Checklist to Manage Hyperglycemia, DKA in Severe COVID-19

Miriam E. Tucker

April 21, 2020

Editor's note: Find the latest COVID-19 news and guidance in Medscape's Coronavirus Resource Center.

With evidence mounting that hyperglycemia and diabetic ketoacidosis (DKA) are contributing to morbidity and mortality in COVID-19 — including among people without a prior diabetes diagnosis — experts are scrambling to share best practices for managing often-extreme glucose dysregulation in patients hospitalized with COVID-19.  

The phenomenon has been documented thus far in several published articles and numerous anecdotal reports.

In one study, just reported by Medscape Medical News, persistent hyperglycemia (≥ 180 mg/dL) was associated with a fourfold greater risk for mortality in patients with COVID-19, rising to sevenfold among those without a pre-existing diabetes diagnosis.

And in an earlier pre-print report, investigators from Wuhan, China, found that fasting blood glucose independently predicted multiorgan injury, poor outcomes, and death among patients with COVID-19.

The American Diabetes Association has been posting a series of online webinars with experts discussing COVID-19 and diabetes-related topics, including three thus far specifically addressing aspects of inpatient glycemic management.

And "front-door" guidance, which is subject to revision, has been published online by Diabetes UK.

For its part, the US Food and Drug Administration (FDA) has issued guidance permitting home-use blood glucose meters in the hospital setting among patients with COVID-19.

The agency has also allowed two continuous glucose monitoring (CGM) devices — the Dexcom G6 and Abbott FreeStyle Libre — to be used in hospital during the pandemic, despite neither being officially approved for hospital use. Both CGM companies are also donating some of their supplies to hospitals on request and offering others at reduced prices.

Meanwhile, clinicians on the front lines have told Medscape Medical News that they're seeing extreme levels of insulin resistance, hyperglycemia, and DKA — both hyperglycemic and euglycemic — in COVID-19 patients with type 1 and type 2 diabetes, and far more than the usual numbers of new-onset cases of both types of diabetes.   

And, as the Diabetes UK document notes, COVID-19 "precipitates atypical presentations of diabetes emergencies (eg, mixed DKA and hyperosmolar states)." 

Shivani Agarwal, MD, director of the Supporting Emerging Adults with Diabetes Program at Albert Einstein College of Medicine, Bronx, New York City, participated in an ADA town hall on inpatient care of people with COVID-19 and diabetes that was posted online April 7.

Speaking with Medscape Medical News this week, she said: "At the time [of the town hall], I'd seen a lot of new-onset [diabetes], but not as much as I've seen now."

"In the Bronx, we have a large population of ketosis-prone type 2 diabetes. We're seeing a huge DKA spike with type 1 and type 2, in about equal amounts. It's really remarkable," Agarwal noted.

She said it's possible that the virus could be directly attacking the islets, which had been reported in the 2003 outbreak of severe acute respiratory syndrome (SARS).

Another theory, she said, is that "the cytokine storm associated with COVID-19 is just overwhelming the system in a way that other infections don't."

Given the rapidly evolving situation, what follows are some of the topics that experts have been grappling with, and some tentative current areas of consensus.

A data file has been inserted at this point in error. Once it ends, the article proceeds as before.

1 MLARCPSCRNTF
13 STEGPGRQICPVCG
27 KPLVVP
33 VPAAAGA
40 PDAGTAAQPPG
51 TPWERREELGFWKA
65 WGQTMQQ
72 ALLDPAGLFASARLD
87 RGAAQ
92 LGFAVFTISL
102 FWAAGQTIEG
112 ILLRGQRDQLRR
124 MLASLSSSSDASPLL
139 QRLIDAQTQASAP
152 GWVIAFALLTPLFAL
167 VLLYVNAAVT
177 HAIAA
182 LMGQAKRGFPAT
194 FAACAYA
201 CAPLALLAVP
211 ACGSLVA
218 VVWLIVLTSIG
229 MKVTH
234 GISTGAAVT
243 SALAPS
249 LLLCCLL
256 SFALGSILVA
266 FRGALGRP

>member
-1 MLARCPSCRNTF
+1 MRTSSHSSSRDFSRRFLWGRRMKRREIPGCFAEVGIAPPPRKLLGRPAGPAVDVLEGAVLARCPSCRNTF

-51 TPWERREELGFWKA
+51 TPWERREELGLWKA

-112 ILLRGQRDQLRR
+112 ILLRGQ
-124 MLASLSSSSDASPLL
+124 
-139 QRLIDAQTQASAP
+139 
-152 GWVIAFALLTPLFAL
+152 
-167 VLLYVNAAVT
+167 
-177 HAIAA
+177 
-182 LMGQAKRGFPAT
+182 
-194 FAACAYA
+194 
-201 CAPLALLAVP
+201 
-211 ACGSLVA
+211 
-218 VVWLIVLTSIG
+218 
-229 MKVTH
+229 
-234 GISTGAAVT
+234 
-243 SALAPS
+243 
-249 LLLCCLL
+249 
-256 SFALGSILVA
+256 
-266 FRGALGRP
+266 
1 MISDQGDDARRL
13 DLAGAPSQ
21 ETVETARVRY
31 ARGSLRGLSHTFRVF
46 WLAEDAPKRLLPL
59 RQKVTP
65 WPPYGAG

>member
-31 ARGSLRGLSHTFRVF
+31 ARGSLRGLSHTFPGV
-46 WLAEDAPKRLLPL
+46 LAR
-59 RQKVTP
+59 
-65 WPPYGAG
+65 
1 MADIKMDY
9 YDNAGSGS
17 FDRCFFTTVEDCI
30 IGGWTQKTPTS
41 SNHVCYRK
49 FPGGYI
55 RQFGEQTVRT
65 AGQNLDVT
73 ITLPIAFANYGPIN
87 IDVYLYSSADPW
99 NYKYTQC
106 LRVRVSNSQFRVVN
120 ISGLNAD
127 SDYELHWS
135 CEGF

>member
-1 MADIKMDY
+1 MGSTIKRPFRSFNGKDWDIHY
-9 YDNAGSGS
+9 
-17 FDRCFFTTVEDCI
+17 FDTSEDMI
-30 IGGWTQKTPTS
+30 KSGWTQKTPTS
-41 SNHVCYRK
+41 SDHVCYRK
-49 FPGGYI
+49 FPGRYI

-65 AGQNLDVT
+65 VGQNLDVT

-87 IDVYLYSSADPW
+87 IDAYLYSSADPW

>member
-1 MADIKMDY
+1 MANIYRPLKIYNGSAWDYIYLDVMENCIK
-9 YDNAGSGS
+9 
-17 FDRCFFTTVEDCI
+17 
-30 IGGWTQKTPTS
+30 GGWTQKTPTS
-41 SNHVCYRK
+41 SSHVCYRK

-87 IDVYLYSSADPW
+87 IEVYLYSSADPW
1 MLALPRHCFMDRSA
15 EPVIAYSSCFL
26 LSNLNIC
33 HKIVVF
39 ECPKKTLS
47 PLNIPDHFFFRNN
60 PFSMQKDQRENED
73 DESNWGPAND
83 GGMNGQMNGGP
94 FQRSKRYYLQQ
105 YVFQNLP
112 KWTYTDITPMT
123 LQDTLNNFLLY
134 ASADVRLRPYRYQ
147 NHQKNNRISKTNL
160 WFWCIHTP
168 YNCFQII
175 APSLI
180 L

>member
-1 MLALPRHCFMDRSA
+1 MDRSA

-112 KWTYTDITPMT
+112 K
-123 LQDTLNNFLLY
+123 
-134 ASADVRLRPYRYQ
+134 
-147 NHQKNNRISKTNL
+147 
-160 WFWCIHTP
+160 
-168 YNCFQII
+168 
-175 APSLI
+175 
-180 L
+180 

Before Hospital Admission

Physicians agree that if patients with diabetes are heading to the hospital with suspected COVID-19, they should bring everything they can — all the equipment they currently use, including glucose meters, test strips, and CGM, and insulin pump supplies.

And to keep things simple, this includes insulin, particularly if the patient is taking a type not typically available on hospital formularies, such as insulin degludec (Tresiba, Novo Nordisk) or faster insulin aspart (Fiasp, Novo Nordisk), said Irl Hirsch, MD, professor and diabetes treatment and teaching chair at the University of Washington, Seattle.

At his institution, "If the patient doesn't have to go on intravenous insulin and they bring their insulin with them, we keep them on it so we don't have to do any transitioning," he told Medscape Medical News.

"The big one is degludec — transitioning from that to glargine [Lantus, Sanofi] or detemir [Levemir, Novo Nordisk] is really ugly," he explained. 

Stopping Meds, Particularly SGLT2 Inhibitors

Both Hirsch and Agarwal said they generally agree with much of the guidance outlined in the Diabetes UK "front door" algorithm.

One particular area of consensus is that sodium-glucose cotransporter 2 (SGLT2) inhibitors should be stopped in ALL patients admitted to hospital with COVID-19, due to the increased risk for euglycemic DKA with those agents.

There is also some agreement that other noninsulin glucose-lowering medications be stopped as well.

"I think there's just too much variation in their renal function, they're all getting imaging, I think it's too much of a risk with any of those," said Agarwal.

She noted there are now studies of dipeptidyl peptidase 4 (DPP-4) inhibitors in people with type 2 diabetes to see if they can help with diabetes control and reduce the severity of the COVID-19 infection.

"[This] could work, but honestly these patients are so insulin resistant when they come in, I don't think DPP-4 inhibitors would touch them. Insulin is literally the only option, and in very high doses," she said.

Don't Overlook Admission Glucose Testing

According to the UK guidance, blood glucose levels should be checked in ALL individuals admitted for COVID-19, ketones checked in anyone with an admission glucose level above 12 mmol/L (or 200 mg/dL), and pH and bicarbonate measured if the ketone level is 3 mmol/L or greater.

Although blood glucose is usually included in routine metabolic panels on admission in US hospitals, the results may be overlooked in people who don't already have a diabetes diagnosis, Hirsch noted.

"Everybody will get a glucose test. The question is, at what glucose do you do routine point-of-care monitoring in a person without known diabetes? At the very least, if someone who was otherwise well comes in with a random blood glucose of 180-230 mg/dL, they should run an [A1c test] on that person," he said.